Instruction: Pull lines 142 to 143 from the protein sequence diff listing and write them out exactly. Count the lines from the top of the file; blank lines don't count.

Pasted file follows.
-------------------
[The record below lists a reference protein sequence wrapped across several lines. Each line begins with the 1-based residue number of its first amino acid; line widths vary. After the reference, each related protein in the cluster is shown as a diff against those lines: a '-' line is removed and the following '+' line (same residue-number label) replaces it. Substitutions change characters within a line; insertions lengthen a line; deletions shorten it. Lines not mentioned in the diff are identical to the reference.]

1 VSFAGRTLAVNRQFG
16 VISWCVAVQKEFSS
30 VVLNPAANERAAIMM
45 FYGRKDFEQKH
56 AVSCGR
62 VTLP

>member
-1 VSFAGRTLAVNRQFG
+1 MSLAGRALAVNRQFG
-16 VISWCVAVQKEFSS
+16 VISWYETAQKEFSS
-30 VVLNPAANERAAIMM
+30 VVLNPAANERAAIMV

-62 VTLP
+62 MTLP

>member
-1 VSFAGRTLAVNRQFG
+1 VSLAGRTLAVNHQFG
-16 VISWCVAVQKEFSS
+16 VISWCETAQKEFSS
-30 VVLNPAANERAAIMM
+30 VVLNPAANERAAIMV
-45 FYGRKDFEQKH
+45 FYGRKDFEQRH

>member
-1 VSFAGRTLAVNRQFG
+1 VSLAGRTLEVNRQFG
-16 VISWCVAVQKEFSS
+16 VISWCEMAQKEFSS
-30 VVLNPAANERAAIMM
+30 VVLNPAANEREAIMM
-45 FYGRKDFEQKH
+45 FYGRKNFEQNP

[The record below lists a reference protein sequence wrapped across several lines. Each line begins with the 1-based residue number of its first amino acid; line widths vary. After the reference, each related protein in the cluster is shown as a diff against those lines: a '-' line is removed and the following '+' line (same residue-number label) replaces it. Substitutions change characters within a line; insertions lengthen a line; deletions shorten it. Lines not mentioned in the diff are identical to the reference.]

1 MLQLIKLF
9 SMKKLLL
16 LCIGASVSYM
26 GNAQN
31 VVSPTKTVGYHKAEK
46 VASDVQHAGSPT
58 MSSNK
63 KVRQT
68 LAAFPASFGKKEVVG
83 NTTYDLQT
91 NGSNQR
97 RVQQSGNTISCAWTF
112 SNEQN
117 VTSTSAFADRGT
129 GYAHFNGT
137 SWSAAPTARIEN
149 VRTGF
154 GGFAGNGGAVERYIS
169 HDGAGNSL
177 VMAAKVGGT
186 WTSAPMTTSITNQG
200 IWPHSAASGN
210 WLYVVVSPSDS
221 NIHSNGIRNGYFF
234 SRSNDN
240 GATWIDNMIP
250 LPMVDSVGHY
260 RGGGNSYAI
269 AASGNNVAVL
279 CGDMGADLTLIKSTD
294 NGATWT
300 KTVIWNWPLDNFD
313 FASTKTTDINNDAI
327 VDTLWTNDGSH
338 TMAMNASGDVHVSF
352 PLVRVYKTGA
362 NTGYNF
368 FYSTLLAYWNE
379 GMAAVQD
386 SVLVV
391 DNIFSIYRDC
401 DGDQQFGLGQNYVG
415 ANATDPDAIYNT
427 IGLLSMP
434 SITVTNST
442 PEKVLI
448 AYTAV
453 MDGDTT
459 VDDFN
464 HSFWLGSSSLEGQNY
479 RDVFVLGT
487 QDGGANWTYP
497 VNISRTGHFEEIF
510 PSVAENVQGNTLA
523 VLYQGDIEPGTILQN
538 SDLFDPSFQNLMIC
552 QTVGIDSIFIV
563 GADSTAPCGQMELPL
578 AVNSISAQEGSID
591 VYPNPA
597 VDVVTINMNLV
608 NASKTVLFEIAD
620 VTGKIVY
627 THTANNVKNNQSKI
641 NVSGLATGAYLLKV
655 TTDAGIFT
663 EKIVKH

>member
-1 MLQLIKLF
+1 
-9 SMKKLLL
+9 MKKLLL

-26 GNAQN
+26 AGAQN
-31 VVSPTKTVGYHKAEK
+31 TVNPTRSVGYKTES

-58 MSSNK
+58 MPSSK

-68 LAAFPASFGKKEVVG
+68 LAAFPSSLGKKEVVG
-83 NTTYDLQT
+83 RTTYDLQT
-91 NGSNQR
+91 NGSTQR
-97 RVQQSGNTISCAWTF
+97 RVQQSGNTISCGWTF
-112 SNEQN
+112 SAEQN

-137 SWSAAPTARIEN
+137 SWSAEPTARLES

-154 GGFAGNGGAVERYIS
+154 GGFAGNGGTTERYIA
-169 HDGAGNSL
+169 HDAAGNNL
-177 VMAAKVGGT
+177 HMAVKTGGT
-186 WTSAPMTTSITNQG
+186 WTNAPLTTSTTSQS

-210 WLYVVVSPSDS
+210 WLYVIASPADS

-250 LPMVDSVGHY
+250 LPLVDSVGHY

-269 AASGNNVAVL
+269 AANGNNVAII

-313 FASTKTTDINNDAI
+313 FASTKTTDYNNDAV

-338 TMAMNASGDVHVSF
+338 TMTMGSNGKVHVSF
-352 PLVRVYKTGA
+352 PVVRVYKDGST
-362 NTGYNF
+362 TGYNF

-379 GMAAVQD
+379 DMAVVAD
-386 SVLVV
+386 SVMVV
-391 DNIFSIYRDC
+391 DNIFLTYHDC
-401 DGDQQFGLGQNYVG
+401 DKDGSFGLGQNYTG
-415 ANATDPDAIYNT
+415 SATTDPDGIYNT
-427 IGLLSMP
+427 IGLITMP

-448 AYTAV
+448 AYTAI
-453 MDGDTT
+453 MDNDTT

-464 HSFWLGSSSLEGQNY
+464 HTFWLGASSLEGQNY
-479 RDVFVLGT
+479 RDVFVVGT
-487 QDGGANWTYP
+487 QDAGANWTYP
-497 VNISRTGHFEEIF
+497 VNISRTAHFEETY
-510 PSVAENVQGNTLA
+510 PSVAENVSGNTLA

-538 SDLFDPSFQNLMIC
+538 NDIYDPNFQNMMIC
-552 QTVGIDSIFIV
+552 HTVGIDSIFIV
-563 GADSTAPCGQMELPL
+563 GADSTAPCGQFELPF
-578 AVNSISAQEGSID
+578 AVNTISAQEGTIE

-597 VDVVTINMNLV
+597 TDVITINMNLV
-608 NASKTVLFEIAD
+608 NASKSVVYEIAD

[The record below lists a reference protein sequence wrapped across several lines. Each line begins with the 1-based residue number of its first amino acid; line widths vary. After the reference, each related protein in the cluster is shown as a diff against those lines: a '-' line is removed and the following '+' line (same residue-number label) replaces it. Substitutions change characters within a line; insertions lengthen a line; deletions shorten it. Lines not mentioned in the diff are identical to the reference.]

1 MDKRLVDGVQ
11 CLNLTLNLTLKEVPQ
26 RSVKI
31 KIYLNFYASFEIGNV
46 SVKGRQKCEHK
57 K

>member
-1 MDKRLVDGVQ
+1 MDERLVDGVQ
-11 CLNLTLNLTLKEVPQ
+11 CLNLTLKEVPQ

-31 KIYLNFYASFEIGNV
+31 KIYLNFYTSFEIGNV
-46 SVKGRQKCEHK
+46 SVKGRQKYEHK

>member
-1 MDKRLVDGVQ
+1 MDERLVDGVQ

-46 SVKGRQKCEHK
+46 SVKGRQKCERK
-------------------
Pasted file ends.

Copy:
-338 TMAMNASGDVHVSF
+338 TMTMGSNGKVHVSF